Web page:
Developing a Comprehensive Meal Detection Algorithm and Meal Content Analysis for Patients with Type I Diabetes Using Continued Glucose Monitoring Data; Access to Diabetes Treatment: Survival of Low-Income T1D Patients

Swarup, Pallavi, School of Engineering and Applied Science, University of Virginia
Fabris, Chiara, MD-PSCH Psychiatry and NB Sciences, University of Virginia
Norton, Peter, EN-Engineering and Society, University of Virginia

In 2015, 30.3 million people were diagnosed with diabetes, of whom 5 percent were diagnosed with type 1 diabetes (T1D), an autoimmune disorder in which beta cells in the pancreas are destroyed, impairing insulin production. T1D patients require daily insulin, insulin pumps, glucose level monitoring, and close medical care.

Nutrition is essential for T1D. Physicians need patients’ meal records, but such records often lack correct time stamps or omit meals. A system that retrospectively reviews a patient’s continued glucose monitoring (CGM) data and reconstructs the meal record would offer more complete data. The research team aimed to develop such a system that retrospectively identifies meal times and types. Meal times are determined from peaks along the first and second derivative curves of the CGM trace. From the glucose minimal model, the appearance of glucose in the bloodstream is quantitatively characterized. Model parameters were compared with the meal’s content; computational techniques investigated trends and correlations between them. Future researchers may improve the accuracy of such meal record reconstruction. The comprehensive framework can also be converted into a real-time tool to be implemented within artificial pancreas systems.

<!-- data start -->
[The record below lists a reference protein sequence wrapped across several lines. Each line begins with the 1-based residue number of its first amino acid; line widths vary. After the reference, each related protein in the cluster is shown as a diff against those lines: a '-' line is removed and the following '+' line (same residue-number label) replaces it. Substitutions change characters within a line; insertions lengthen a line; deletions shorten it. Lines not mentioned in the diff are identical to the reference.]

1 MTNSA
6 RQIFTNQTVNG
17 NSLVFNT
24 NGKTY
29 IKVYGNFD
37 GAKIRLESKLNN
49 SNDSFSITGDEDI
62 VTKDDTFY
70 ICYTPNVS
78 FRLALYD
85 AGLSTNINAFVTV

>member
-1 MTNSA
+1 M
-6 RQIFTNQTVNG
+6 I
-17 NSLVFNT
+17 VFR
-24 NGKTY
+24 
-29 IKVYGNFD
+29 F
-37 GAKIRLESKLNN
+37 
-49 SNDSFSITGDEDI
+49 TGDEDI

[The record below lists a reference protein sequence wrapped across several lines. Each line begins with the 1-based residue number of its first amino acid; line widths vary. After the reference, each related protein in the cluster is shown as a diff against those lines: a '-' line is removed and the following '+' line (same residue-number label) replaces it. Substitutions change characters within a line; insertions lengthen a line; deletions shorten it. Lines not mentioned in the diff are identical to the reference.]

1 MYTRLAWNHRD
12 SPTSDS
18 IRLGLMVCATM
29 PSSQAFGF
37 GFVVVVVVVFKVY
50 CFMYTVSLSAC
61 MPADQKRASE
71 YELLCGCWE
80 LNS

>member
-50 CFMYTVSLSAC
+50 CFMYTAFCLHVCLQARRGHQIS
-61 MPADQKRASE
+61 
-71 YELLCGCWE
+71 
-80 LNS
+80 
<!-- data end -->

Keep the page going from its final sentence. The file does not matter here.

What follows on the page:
How do diabetics in low-income communities manage their condition despite rising treatment costs? Some diabetics resort to dangerous short-term measures. Drug manufacturers, pharmacy benefit managers, pharmacies, and insurance companies influence the price of insulin; higher profit margins reduce access to insulin among low-income people, who have a relatively higher incidence of diabetes.

BS (Bachelor of Science)
type 1 diabetes, insulin pricing, low-income diabetics, glucose minimal model, meal detection

School of Engineering and Applied Sciences
Bachelor of Science in Biomedical Engineering
Technical Advisor: Chiara Fabris
STS Advisor: Peter Norton
Technical Team Members: Saurav Pandey

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